While some people see Jews everywhere–controlling the media, running international banking, spreading Communism and corrupting our precious bodily fluids–I have the opposite problem: I suffer from Jew blindness. It happens time and time again:
“Do you want to sign this Hannukkah card?”
“Sure… Wait, Bill is Jewish?!”
“Um… Yeah. Duh.”
Or another time:
“Wait, he speaks Hebrew?”
“Well, yes, obviously.”
“That’s kinda unusual isn’t it?”
“Oh, wait, I get it…”
It can be embarassing, so I’ve asked if there’s some obvious detection method I’m missing. The answer: if someone is your friend, you just know that kind of thing about them, apparently. Well, maybe. But to me, Jewishness is one of the least important things about a person. Oh, sure, if they keep kosher, that’s useful information; but I’m talking about ethnicity here, not observance.
Sometimes the signs are unmissable. If you’re Israeli, or your surname is Cohen, I’ll probably catch on. If I see a menorah or a dreidel, I’ll make the obvious deduction. But still, this December has resulted in the usual handful of surprise revelations.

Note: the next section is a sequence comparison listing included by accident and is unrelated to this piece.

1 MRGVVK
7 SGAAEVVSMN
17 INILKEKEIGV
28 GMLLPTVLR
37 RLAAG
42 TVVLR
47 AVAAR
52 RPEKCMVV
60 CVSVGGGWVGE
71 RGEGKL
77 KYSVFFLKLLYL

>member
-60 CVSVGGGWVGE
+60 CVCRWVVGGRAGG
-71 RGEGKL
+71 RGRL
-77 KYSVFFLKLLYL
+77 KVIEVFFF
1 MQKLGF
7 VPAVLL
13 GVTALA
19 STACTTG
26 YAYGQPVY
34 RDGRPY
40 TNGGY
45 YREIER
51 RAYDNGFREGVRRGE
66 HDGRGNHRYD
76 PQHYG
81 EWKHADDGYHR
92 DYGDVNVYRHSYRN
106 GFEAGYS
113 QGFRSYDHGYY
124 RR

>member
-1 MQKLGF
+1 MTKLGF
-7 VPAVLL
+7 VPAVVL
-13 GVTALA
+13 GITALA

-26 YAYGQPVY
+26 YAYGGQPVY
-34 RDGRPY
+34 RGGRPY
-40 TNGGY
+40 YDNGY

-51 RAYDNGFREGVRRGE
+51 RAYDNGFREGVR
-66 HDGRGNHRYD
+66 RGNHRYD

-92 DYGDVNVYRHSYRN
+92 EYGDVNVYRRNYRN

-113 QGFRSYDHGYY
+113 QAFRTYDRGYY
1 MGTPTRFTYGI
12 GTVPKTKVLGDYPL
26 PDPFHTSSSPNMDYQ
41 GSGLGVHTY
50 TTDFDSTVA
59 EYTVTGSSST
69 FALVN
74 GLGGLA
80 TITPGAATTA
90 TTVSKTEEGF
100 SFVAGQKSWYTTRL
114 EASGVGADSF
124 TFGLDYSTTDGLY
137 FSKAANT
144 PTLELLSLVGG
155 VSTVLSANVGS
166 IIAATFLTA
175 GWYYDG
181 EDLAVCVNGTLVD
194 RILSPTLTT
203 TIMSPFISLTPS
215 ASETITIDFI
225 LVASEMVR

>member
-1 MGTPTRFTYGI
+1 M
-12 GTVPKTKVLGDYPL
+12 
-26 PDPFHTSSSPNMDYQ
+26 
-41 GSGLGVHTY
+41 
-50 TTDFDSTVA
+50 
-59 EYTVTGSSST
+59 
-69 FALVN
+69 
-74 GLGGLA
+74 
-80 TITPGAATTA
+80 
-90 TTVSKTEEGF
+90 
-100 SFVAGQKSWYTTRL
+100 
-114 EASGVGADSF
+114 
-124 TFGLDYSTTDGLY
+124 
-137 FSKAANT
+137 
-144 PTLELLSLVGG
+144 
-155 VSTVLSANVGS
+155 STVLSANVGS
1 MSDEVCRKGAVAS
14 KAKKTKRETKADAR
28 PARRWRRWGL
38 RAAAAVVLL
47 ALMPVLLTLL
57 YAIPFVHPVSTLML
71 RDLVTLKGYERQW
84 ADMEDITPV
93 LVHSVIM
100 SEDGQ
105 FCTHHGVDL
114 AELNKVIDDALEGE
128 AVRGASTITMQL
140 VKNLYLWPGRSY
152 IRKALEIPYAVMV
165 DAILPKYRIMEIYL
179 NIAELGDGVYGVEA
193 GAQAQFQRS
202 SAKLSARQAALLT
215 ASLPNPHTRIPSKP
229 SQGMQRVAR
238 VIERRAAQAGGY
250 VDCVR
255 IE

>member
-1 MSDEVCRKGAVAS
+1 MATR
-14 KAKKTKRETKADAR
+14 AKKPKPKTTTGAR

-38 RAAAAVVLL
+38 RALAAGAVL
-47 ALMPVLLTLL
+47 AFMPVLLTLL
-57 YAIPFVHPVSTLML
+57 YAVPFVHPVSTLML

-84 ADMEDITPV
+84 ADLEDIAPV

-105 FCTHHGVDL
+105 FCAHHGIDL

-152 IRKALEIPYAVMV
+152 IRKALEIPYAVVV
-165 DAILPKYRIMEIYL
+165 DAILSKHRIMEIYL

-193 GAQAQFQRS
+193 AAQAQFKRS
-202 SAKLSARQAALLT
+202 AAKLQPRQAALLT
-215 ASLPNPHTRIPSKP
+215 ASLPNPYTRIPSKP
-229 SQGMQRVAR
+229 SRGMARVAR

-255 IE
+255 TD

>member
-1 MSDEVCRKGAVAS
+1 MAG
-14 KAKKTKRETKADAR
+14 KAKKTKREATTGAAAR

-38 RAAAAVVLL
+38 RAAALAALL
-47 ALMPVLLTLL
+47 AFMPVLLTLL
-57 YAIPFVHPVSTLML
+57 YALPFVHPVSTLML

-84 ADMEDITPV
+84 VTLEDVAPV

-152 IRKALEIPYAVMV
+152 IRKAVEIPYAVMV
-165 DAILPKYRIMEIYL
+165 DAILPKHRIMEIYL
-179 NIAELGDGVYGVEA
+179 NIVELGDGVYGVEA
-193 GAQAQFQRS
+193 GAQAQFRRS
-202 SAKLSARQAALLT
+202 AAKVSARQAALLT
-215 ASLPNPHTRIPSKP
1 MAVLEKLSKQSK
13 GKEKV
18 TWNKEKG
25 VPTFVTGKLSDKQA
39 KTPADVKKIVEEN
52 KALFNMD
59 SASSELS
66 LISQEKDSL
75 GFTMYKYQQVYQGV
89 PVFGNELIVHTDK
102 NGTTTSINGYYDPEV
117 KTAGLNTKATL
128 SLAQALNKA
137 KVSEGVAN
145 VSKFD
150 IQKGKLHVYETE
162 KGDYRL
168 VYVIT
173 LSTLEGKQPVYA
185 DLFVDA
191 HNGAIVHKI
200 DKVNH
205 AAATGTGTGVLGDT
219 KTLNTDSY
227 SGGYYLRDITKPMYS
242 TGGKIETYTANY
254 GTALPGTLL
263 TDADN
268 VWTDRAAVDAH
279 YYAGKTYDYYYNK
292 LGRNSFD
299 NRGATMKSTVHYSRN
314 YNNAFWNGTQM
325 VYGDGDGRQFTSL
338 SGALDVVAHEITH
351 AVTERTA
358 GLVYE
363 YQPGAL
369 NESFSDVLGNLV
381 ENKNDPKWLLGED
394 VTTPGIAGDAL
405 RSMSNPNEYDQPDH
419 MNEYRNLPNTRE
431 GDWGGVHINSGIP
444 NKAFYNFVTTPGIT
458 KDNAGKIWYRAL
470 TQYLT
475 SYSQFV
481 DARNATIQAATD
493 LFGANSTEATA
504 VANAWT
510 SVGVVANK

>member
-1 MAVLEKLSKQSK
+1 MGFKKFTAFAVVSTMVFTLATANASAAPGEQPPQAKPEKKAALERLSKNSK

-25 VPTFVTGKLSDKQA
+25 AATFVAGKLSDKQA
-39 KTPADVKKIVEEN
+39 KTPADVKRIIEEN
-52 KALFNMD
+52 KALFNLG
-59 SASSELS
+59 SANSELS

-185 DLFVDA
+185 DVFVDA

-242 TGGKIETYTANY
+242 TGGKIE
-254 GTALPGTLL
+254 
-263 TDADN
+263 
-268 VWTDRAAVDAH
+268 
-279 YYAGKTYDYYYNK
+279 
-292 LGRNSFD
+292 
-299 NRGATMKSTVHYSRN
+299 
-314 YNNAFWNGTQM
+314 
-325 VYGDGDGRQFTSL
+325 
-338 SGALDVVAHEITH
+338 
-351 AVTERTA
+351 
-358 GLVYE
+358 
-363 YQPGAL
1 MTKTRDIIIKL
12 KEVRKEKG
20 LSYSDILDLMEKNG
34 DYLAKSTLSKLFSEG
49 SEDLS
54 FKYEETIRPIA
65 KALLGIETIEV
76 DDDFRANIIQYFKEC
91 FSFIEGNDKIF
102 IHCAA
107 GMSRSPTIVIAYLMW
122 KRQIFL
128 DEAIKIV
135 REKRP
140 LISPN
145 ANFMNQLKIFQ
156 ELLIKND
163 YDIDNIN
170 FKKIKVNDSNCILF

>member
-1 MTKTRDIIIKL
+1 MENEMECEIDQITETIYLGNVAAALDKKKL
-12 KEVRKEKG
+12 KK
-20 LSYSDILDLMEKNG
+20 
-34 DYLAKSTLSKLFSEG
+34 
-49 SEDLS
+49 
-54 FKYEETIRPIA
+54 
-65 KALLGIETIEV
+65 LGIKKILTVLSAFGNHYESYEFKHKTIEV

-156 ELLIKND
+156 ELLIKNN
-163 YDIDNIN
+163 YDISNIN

Truth is, I’ve often felt a little jealous of persons of the Hebrew persuasion. While I have a little Jewish ancestry a few levels up in my family tree, there’s no maternal line of descent; but when I learned this, I had to wonder if it was connected to my instinctive dislike of pork and bacon since early childhood. I’m undeniably bookish, a little neurotic, guilt-ridden, and prone to overintellectualizing things. I’ve been told I’d make a good Jew. And who wouldn’t want to be part of a rich and ancient culture that values scholarship? Obviously there have been a few downsides over the years, but I think that’s over with now, isn’t it?
So if I’ve said anything over the years that seemed like an insensitive slight against your Jewishness, please consider the possibility that I simply haven’t worked it out yet.